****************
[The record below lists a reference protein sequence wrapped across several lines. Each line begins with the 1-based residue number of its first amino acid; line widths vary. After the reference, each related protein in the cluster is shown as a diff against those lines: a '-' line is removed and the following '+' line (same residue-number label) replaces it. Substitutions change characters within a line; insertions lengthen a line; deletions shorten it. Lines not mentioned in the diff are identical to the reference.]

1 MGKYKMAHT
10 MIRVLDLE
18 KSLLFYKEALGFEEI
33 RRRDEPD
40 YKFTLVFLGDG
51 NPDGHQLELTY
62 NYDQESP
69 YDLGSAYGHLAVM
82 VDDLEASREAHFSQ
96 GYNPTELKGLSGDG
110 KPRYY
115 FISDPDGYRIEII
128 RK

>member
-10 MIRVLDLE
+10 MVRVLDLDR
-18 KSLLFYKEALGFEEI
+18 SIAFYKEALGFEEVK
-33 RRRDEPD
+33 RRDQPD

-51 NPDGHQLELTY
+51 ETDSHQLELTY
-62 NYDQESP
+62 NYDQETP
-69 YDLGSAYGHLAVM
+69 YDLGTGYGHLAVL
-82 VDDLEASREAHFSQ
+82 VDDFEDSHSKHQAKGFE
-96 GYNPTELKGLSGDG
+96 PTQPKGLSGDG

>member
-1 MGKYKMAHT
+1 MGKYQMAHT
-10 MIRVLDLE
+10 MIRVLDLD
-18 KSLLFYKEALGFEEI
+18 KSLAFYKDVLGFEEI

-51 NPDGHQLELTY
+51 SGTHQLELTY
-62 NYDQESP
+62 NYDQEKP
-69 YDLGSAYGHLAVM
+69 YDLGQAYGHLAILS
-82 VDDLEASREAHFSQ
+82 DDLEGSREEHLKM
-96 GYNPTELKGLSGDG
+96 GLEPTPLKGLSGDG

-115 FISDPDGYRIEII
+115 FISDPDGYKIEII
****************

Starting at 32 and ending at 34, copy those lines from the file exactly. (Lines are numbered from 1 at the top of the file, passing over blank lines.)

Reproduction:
>member
-1 MGKYKMAHT
+1 MGKYQMAHT